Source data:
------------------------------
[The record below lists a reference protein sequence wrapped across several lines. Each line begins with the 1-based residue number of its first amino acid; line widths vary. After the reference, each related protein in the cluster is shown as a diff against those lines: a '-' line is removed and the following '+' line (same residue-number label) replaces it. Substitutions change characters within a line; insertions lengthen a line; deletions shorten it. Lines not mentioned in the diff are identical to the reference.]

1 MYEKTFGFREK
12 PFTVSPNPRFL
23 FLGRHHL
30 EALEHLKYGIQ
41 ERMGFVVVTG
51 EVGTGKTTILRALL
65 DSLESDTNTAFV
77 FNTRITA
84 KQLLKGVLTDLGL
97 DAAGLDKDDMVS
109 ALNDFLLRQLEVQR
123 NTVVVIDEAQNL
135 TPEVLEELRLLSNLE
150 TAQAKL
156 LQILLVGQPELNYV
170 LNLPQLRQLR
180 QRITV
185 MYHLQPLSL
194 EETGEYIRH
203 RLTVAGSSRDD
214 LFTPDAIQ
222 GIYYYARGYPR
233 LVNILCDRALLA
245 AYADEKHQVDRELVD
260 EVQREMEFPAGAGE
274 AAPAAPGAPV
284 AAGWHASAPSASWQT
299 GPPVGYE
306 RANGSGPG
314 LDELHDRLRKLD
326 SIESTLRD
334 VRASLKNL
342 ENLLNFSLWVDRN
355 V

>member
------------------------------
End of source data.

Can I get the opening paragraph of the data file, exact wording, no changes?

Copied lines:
[The record below lists a reference protein sequence wrapped across several lines. Each line begins with the 1-based residue number of its first amino acid; line widths vary. After the reference, each related protein in the cluster is shown as a diff against those lines: a '-' line is removed and the following '+' line (same residue-number label) replaces it. Substitutions change characters within a line; insertions lengthen a line; deletions shorten it. Lines not mentioned in the diff are identical to the reference.]